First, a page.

It was hard to score on this pitch, says Pujara

Right-hander says improved fitness has lifted his game

It was hard to score on this pitch, says Pujara

Cheteshwar Pujara spent a whopping eight and half hours at the crease, consumed 362 balls for his 143. Except for a short phase on the second morning, never during his marathon innings did he show any urgency and the right-hander pinned the blame on the slowness of the surface here for the second Test, saying that while 'you may not get out, scoring wasn't easy at all'.

 "Kolkata was a different wicket altogether with lot of assistance for the fast bowlers especially in the first innings," he said when asked to compare his 50 in Kolkata with his century here. "Coming to this particular wicket, I think, it was difficult to score runs as this wicket was on the slower side. It wasn't easy to get boundaries and we had to rotate the strike. Whenever we got some opportunities, we tried playing some shots. But overall, it was a tough pitch, where you might not get out but it was also difficult to score runs," he reasoned.

Pujara, however, felt that going forward both spinners and pacers may come into play. "I think the ball has started turning and we are hoping on Day 4, spinners will come into play and at the same time, there is variable bounce for fast bowlers, Ishant (Sharma) and Umesh (Yadav) will also come into play."

Virat Kohli's innings was striking in contrast to that of Pujara. The Indian skipper reached his 100 in 130 balls and took a ball less to add another century (200 off 259 balls in a total of 213 off 267). When pointed out how Kohli managed to negate slowness of the pitch and score brisk runs, Pujara put it down on Kohli's form and confidence.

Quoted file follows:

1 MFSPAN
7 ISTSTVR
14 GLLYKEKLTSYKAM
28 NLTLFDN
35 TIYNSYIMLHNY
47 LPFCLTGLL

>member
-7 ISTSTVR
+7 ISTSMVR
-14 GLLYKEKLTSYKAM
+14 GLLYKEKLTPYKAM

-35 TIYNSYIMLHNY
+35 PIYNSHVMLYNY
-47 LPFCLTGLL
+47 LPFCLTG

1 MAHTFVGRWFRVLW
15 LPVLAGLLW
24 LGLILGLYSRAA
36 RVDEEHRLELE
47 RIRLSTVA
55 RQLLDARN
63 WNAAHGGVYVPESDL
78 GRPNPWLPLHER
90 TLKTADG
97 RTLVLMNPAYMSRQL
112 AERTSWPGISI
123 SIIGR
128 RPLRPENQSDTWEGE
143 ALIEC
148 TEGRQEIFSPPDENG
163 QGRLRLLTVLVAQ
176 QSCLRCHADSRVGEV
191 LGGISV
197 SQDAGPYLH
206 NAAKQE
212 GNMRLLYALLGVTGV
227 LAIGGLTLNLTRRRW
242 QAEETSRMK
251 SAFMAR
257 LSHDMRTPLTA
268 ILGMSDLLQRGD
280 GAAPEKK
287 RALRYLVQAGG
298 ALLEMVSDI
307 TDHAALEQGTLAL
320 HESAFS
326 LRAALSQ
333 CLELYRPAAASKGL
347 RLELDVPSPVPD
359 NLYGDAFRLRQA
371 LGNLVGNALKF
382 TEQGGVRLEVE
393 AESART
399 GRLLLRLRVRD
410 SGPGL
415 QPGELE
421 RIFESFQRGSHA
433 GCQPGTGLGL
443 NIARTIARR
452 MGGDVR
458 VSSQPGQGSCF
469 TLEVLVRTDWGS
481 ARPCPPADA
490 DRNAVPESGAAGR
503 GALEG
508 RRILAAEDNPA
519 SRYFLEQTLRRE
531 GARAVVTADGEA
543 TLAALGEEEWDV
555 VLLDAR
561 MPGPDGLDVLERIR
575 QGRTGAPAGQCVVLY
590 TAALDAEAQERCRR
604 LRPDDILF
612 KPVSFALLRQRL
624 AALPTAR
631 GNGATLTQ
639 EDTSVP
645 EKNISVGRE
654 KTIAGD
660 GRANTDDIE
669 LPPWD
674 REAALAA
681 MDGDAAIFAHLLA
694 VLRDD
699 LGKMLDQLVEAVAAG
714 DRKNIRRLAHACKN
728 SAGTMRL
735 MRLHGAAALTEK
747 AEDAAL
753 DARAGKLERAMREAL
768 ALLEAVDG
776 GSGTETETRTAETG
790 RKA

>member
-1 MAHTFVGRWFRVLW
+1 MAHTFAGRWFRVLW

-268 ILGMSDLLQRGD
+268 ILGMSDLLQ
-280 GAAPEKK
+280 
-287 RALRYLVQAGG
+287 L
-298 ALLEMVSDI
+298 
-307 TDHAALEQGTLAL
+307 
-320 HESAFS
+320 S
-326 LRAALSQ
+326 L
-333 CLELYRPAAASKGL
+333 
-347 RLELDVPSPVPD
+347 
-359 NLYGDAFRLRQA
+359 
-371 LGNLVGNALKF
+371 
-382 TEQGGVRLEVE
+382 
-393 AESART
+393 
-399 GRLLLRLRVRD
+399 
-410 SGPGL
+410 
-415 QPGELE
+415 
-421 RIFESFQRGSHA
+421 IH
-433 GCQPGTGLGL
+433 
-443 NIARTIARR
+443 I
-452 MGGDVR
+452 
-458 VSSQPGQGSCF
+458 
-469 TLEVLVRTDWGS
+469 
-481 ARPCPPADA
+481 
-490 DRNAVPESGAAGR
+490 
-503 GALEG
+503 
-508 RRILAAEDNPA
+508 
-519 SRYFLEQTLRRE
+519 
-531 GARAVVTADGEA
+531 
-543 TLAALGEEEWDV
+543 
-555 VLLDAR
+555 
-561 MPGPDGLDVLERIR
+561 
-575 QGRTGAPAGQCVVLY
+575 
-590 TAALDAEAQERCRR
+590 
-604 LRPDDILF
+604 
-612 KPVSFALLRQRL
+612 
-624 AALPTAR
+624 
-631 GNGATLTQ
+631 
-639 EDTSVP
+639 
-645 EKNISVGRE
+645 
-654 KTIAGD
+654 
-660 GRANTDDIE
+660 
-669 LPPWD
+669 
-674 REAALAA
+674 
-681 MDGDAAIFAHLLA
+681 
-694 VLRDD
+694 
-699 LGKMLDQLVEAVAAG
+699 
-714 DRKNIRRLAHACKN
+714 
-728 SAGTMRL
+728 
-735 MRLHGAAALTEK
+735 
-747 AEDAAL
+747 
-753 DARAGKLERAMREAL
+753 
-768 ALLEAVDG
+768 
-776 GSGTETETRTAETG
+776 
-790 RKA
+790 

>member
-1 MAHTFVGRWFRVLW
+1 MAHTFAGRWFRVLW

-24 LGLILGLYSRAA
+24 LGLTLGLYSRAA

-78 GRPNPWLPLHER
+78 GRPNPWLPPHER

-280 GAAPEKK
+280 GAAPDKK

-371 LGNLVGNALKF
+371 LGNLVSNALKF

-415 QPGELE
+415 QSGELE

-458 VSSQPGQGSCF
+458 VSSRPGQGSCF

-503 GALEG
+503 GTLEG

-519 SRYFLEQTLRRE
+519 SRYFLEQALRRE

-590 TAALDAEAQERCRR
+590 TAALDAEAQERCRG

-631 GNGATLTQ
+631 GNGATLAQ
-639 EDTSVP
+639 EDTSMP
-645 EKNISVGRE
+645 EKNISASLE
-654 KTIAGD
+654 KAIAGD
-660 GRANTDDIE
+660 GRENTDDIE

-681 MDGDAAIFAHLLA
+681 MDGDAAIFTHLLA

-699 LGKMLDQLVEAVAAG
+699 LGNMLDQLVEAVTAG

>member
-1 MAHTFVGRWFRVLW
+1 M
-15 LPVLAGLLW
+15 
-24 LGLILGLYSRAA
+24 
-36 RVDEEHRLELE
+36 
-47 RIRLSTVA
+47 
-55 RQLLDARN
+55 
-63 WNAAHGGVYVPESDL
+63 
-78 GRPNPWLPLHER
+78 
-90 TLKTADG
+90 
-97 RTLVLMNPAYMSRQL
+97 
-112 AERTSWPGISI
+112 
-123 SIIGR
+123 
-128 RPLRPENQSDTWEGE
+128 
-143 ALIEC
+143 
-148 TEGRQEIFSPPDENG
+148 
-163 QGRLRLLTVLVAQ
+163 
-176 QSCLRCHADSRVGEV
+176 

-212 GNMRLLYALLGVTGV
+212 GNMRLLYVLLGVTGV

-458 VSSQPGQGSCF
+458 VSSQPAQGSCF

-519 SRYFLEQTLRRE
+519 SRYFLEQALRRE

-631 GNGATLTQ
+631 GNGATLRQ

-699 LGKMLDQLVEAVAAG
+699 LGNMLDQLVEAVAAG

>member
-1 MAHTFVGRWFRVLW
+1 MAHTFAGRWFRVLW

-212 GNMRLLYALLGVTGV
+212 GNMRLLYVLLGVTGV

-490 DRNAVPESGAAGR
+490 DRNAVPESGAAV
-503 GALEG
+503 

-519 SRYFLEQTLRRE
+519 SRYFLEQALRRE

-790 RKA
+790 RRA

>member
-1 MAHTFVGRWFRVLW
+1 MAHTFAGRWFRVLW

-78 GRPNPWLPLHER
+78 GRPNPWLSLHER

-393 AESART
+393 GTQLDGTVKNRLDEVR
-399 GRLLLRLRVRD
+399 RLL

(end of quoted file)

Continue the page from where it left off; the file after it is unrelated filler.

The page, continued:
"See, he is a kind of player who performs well in all the formats of the game," he highlighted. "The way he started off, if there was some other batsman, I don't think he could have started in the same way. I think it's his confidence and way he is batting, in the last two-three years. It would have been difficult for any other batsman to score with such a strike rate," he offered.

With a pair of dodgy knees, Pujara has always found it difficult to match the swiftness of his team-mates when it comes to running between the wickets and the Saurashtra batsman said he was working hard on his fitness.

"The last one and half to two years, I have been working hard on my fitness and luckily there has not been any injuries. So now, I am fully fit,  and that's the reason I am able to take quick singles and doubles. Even my recoveries are much better now when it comes to fitness. So, while batting I have not changed anything but fitness-wise I have improved a lot. If you want to be on the field on all five days, you need a lot of stamina, your fitness has to be on top," noted Pujara who batted on eight consecutive days of Test cricket, stretching from first day in Kolkata.

 

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